About The Buzz: Almonds Increase Overall Diet Quality, Reduce ‘Empty Calories’?
WHAT THEY’RE SAYING
New research shows that by eating almonds, parents and children increase their overall diet quality and eat fewer “empty calorie” foods.*
WHAT THIS MEANS
Adding almonds along with other nuts to the diets of parents and children may prove to be an excellent way to improve diets in adults and children alike. A new study, which included parent/child pairs, explored the relationship between almond intake and nutritional quality over a 6-week period.
For the study, parents were asked to eat 1.5 oz of almonds every day and feed their children 0.5 oz of almonds every day for 3 weeks. The almonds could be consumed as either a whole nut or as almond butter. Parents completed daily questionnaires for both themselves and their children to assess the difficulty of having their children eat the almonds each day. Stool and saliva samples were collected along with the dietary questionnaires to determine the impact of the almond intake on the health and nutritional quality of both the parents and children.
The results show that including almonds in the diet improved the overall diet quality of both the parents and children alike, without an increase in calories. Parents and children increased their Healthy Eating Index (HEI) scores for total protein, seafood and plant proteins and fatty acids and their intake of empty calories decreased. Salt intake also decreased, and fewer carbohydrates were consumed during the study.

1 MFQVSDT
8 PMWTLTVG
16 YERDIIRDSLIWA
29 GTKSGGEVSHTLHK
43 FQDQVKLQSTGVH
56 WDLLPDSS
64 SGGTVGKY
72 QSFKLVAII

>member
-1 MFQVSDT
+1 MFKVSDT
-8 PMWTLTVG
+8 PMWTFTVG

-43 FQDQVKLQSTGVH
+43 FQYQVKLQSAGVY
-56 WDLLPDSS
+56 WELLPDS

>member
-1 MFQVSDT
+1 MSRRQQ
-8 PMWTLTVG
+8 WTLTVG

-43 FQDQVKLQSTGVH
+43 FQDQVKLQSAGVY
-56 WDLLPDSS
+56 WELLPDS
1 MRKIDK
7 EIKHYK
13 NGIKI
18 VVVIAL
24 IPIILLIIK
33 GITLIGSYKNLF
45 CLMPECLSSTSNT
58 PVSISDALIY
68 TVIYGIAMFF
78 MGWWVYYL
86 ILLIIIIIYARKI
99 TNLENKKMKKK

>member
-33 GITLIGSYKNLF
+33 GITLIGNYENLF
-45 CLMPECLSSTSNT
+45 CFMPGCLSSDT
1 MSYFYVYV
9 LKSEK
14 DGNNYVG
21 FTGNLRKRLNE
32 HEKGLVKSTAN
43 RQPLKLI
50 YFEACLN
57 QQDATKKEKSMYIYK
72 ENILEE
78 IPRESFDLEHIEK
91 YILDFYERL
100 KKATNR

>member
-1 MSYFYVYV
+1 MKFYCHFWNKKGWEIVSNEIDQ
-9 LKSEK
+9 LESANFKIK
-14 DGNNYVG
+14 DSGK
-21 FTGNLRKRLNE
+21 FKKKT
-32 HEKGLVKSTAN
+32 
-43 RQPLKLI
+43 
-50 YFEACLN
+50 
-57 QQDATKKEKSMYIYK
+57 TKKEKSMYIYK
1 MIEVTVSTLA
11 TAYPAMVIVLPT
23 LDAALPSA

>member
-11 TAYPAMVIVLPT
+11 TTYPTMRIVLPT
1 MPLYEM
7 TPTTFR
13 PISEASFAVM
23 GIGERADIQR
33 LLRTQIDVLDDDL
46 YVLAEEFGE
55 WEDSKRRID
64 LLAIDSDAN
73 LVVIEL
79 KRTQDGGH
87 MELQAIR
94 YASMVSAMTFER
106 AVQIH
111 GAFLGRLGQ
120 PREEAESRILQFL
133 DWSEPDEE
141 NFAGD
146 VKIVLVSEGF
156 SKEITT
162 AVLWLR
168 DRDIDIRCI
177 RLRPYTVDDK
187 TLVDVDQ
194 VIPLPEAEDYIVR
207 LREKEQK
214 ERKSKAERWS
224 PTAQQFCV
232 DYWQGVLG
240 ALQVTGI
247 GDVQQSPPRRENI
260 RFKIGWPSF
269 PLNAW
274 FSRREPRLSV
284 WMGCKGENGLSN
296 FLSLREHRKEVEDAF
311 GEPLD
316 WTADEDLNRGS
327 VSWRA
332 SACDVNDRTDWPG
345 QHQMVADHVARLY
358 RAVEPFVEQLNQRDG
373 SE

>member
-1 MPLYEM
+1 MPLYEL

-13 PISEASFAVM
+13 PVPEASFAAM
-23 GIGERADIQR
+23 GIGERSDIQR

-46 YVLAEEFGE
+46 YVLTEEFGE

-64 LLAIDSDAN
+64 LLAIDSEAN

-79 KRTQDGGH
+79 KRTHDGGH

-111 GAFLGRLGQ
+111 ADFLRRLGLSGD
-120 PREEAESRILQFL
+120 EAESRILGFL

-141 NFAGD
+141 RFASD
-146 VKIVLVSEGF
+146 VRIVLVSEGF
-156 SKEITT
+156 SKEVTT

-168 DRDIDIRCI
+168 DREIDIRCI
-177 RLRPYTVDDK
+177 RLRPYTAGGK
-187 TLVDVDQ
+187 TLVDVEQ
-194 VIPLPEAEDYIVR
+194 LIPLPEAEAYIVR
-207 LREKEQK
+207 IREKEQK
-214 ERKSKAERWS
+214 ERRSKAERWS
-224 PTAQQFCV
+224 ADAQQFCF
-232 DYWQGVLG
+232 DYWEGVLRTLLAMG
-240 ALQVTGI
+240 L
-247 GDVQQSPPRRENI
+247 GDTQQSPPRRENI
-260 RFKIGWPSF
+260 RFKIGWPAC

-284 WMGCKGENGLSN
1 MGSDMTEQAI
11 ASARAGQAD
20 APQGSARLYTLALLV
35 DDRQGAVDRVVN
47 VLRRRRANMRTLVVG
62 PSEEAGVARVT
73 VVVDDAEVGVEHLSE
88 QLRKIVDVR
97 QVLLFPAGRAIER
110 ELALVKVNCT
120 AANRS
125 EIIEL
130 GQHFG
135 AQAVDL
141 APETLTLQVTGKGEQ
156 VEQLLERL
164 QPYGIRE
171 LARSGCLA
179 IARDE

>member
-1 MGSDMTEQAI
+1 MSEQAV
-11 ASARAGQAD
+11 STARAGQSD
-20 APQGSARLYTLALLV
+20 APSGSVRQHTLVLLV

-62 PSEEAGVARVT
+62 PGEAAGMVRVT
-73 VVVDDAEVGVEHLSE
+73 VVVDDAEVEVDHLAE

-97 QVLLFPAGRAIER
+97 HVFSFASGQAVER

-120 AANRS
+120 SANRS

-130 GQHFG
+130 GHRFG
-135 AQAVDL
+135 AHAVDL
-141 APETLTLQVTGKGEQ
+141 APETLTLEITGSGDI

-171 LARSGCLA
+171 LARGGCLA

WHY THIS MATTERS
The 2010 Dietary Guidelines for Americans encourage individuals to consume “a variety of protein foods, which include seafood, lean meat, poultry, eggs, beans and peas, soy products, and unsalted nuts and seeds.” Over the years, Americans’ intake of nuts and seeds has decreased in children between the ages of 2-6, while the intake of savory snacks has increased. This shift does not benefit children’s diet quality, as these savory snacks lack nutritional density, failing to provide protein, healthy fats, fiber and vitamins and minerals.
Replacing savory snacks with whole foods, such as nuts and seeds, can be an effective means of ensuring children and adults alike consume adequate amounts of fiber, healthy fats and protein. Whole foods, due to their fiber and/or protein content, can aid in the feeling of fullness to help reduce mindless snacking and overeating. Encouraging the intake of nuts, along with other whole foods like fruit and vegetables, may have numerous positive health benefits for children.
Part of the reason almonds helped to improve parent/children diets was because almonds replaced less nutritious foods. Instead of munching on snacks that contain “empty calories,” or calories that offer no nutritional benefit, the parent/child pairs ate almonds. If you’re looking to improve your diet and eat more healthfully, be sure to incorporate nuts and seeds into your daily routine!
6 Ways to Add Nuts & Nut Butters to Foods You Already Enjoy
- Pair an banana or an apple with nut butter
- Sprinkle nuts on oatmeal, yogurt or cereal for added protein and fiber
- Add nuts to salads for an extra nutty crunch
- Spread almond butter on whole grain toast or crackers
- Dip carrots in peanut butter for a crunchy, nutty snack
- Try a baked sweet potato with almond butter and cinnamon
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